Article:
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Ahead: Another Copper Coup?


Inside Wall Street

AHEAD: ANOTHER COPPER COUP?

Idaho investor John Simplot's timing was near perfect--at least in the case of Magma Copper. Several days before Magma announced on Dec. 1 that Australia's Broken Hill Proprietary had offered $2.4 billion for it, Simplot upped his Magma stake from 5.2% to 9.8% (BW--Dec. 11). Guess what. Simplot has done exactly the same thing with ASARCO (AR): On Feb. 22, he raised his stake in ASARCO, one of the world's largest copper producers, from 5.1% to 9.8%. Could history repeat itself?

Some pros who keep tabs on Simplot's investments think so, and they've started buying into ASARCO, too. They sniff a takeover--and suspect another foreign multinational with mining interests will soon make a move on ASARCO. Says a New York investment banker: "Simplot has tight contacts in the mining world, and he seems aware of something that will befall ASARCO similar to what happened to Magma."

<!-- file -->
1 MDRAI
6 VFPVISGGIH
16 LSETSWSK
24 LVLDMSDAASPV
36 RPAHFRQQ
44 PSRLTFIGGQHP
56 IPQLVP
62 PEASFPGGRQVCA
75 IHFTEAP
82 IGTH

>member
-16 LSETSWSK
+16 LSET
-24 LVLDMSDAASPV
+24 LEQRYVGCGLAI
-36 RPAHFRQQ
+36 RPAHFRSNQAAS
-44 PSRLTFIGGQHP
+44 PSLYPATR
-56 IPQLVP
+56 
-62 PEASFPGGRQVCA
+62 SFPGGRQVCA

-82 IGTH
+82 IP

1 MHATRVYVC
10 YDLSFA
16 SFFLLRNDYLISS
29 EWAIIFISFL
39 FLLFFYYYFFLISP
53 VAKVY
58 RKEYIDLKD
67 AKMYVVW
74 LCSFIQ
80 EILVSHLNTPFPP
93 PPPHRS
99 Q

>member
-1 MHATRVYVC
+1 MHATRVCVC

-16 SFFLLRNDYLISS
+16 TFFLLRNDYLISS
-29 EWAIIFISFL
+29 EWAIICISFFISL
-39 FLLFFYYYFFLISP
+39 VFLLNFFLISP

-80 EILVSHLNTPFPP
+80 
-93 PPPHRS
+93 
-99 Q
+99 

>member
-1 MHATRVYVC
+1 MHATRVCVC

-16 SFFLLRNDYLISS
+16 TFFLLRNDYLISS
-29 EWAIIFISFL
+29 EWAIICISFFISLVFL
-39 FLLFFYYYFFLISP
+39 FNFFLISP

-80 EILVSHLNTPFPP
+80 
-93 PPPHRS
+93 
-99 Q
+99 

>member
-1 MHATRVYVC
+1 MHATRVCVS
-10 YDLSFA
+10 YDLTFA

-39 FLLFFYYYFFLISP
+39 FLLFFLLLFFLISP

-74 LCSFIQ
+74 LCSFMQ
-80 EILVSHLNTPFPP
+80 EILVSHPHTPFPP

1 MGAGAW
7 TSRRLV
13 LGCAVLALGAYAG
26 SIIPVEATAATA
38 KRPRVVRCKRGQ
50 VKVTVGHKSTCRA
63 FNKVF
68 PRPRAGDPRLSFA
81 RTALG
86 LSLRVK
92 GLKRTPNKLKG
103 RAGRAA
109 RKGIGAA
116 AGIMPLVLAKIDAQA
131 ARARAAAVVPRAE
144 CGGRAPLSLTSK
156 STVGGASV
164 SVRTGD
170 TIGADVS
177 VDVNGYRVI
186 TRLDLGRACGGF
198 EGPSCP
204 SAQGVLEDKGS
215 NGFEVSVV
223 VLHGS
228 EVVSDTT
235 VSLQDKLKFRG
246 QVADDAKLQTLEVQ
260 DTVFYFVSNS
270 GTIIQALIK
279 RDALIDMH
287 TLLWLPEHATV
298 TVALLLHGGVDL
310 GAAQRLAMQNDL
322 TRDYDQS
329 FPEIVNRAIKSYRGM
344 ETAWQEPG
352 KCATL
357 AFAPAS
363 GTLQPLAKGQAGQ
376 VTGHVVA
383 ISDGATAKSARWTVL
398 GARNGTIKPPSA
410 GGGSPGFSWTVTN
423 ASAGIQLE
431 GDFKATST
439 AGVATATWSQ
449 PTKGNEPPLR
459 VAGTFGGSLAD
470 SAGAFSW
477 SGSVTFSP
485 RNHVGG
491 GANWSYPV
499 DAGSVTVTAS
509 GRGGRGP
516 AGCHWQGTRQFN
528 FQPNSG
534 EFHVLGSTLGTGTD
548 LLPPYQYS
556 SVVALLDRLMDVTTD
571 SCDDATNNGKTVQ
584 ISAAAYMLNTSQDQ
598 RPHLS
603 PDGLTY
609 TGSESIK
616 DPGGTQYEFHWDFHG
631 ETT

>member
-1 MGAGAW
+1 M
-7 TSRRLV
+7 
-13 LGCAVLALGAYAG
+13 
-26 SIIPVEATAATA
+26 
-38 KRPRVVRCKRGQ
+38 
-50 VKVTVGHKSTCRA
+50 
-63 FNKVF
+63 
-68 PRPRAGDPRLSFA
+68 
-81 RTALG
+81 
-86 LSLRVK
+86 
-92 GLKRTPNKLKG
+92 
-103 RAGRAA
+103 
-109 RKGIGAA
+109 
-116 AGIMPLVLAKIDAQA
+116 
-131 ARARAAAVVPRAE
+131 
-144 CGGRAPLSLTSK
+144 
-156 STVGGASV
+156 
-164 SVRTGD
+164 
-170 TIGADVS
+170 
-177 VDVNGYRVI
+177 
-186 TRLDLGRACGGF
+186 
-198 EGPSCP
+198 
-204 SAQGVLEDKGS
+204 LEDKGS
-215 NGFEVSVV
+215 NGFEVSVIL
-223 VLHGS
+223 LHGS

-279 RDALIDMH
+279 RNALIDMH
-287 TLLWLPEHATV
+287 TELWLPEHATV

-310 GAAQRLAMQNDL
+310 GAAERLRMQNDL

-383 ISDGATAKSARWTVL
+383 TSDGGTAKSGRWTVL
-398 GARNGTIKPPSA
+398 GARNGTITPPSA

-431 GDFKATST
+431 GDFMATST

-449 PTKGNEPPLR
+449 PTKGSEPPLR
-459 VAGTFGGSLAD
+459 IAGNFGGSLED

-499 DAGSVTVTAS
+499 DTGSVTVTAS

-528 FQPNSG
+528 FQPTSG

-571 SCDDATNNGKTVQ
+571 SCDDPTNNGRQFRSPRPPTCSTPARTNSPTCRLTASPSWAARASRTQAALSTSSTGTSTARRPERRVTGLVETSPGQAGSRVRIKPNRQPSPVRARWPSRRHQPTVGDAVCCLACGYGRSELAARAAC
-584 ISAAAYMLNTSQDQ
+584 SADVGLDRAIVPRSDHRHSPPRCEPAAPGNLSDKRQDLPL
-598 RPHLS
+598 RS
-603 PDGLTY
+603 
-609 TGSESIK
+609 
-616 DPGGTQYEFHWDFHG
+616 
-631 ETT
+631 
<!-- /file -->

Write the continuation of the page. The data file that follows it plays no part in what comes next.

Everen Securities analyst Vahid Fathi wouldn't be surprised if a suitor emerged soon. "The Street underestimates the need for rapid consolidation in mining," says Fathi. He adds that ASARCO is undervalued--and one of the most attractive buyouts around.

"If you use the blueprint of Magma-Broken Hill, ASARCO, now at 29 3/4, is worth 56 to 58 in a buyout," says Fathi. No other mining stock, he notes, is as undervalued as ASARCO, trading way below its book value of 37 a share. Even with no buyout, the stock is worth 47, says Fathi. ASARCO owns 63% of Southern Peru Copper, a producer the analyst describes as a "very valuable asset." ASARCO Treasurer Tom Findley says the company regards Simplot as a long-term investor but won't comment on takeover speculation.BY GENE G. MARCIALReturn to top

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